• $\begingroup$ would you please add the source code line and the pages you quote? Otherwise perfect answer $\endgroup$
    – Trish
    Jan 15, 2019 at 23:52


In math, there is a way how a path is to be followed, and that is usually counterclockwise:

Assuming a perimeter path of a circle with $r=1$ around $(2,2)$, then the path can be defined as $f(p)={{\cos(p)+2}\choose{\sin(p)+2}}$ - where $p$ is the path parameter, in this case an angle of 0 to 360°, and just increasing the angle rotates right hand around. If we had the same path but a different starting point, a shift by $\theta$, then the path would read $f(p)={{\cos(p+\theta)+2}\choose{\sin(p+\theta)+2}}$. So math is usually counterclockwise.


Every slicer is applying math. As far as I can tell, any Slicer generates a perimeter path, which is always performed in the same way if sliced with the same settings. For one case look at this: 5 seconds of print sliced in cura Counterclockwise starting from a 7 o clock position in this case. However, other slicers or other objects on the printbed might use other engines, thus doing it not that way. They might go clockwise since solving a path with $p=0°\to360°$ and solving it $p=360°\to0°$ results in producing the exact same print, just opposed print direction of the perimeter.

As long as the perimeter of an object is solved as being done as one closed loop, the perimeter will need to have just one, prescribed direction. This direction will be clockwise or counterclockwise depending on how the slicer exactly solves its calculations. Since both directions are equally valid, it is a programmer's decision. A programmer might even prescribe clockwise or counterclockwise solution based on any factor they wanted. They might use layer number (for alternating directions) or a user setting or even an RNG, if they wanted to.

On the other hand, how the memory is operated and written can also result in the path and the math looking differently. Two examples:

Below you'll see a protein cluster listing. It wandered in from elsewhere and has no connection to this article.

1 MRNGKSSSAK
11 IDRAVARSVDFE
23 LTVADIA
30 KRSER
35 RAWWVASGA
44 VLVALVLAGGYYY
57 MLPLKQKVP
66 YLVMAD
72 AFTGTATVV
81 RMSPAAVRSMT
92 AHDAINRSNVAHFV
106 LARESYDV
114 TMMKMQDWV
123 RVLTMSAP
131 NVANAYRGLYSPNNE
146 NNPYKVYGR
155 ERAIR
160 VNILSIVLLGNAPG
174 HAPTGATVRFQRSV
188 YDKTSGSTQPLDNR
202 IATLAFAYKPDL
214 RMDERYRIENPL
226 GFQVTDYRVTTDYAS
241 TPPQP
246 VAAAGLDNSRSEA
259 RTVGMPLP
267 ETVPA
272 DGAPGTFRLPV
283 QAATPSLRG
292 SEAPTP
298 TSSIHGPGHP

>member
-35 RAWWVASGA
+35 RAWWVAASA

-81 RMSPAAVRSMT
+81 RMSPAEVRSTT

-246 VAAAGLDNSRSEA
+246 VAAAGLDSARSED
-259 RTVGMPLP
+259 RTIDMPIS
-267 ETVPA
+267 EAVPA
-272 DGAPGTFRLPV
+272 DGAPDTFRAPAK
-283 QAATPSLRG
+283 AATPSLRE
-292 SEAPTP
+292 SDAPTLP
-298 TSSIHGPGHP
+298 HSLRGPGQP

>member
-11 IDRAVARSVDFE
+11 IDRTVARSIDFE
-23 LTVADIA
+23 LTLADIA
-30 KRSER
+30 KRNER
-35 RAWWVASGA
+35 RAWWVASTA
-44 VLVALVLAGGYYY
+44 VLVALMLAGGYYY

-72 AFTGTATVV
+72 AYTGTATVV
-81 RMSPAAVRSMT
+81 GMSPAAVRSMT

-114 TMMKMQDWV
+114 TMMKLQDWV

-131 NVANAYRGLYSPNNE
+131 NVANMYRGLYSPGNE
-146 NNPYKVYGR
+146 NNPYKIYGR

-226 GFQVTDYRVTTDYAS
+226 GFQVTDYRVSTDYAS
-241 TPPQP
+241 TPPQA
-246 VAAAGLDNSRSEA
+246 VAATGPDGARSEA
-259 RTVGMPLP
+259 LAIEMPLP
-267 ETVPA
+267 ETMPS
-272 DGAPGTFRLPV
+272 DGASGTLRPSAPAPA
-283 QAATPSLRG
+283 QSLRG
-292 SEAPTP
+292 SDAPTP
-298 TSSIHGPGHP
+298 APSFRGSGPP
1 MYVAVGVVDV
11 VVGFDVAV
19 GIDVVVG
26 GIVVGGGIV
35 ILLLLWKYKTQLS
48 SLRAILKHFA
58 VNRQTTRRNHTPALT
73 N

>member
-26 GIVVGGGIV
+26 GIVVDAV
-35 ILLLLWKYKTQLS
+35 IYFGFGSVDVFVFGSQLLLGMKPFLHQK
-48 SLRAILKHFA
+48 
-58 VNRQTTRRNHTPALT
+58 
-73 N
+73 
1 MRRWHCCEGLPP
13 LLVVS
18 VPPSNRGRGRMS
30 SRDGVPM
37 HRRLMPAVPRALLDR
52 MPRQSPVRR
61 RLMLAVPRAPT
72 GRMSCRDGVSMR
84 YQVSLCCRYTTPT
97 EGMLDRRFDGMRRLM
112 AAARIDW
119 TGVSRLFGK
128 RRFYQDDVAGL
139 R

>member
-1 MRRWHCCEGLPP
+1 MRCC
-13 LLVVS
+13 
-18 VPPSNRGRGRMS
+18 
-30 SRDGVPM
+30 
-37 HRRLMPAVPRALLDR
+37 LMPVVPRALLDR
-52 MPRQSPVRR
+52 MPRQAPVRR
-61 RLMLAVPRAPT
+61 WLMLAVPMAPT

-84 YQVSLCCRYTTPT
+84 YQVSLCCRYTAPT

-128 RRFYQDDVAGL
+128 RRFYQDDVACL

• Solving the path correctly counterclockwise and putting the slicing into a FILO memory, resulting in a clockwise operation starting from the last solved point.
  • Solving counterclockwise and saving into FIFO, running counterclockwise.


Slicers for 3D printing have a hard-coded way to choose the direction that is followed when producing G-code. Any and all perimeters will be printed, starting from some arbitrary point, into that direction. In the end, it is a choice of the programmer of the slicing engine that determines if the path is to be run down "forward" or "backward" in mathematical sense.


Slicers are derived from CAM programming. CAM - computer assisted machining - takes into account one more thing when solving the tool path that is not relevant to a 3D printer: The direction of the fluting of the tool. In fact, this one will determine into which direction the path will give a better cut and changing the fluting should swap the path direction to ensure best results.

  • 1
    $\begingroup$ @Thetravellingfool Path theory is commonly taught in Analysis lectures and textbooks. In my case, it was the class Math for Physicists III. FIFO/FILO are data storage informatics (First in, first/last out). Cura I can only carefully observe. $\endgroup$
    – Trish
    Jan 15, 2019 at 11:31
  • $\begingroup$ @Trish, The addendum is is a little misleading. The fluting "direction" has nothing to do with the path. That only matters to the spindle. Changing the path is only necessary if you are doing climb vs conventional milling. This relates to the quality of the cut, not the ability to cut. $\endgroup$
    – user77232
    Jan 15, 2019 at 21:00
  • $\begingroup$ @user77232 good comment, fixed up. $\endgroup$
    – Trish
    Jan 15, 2019 at 23:51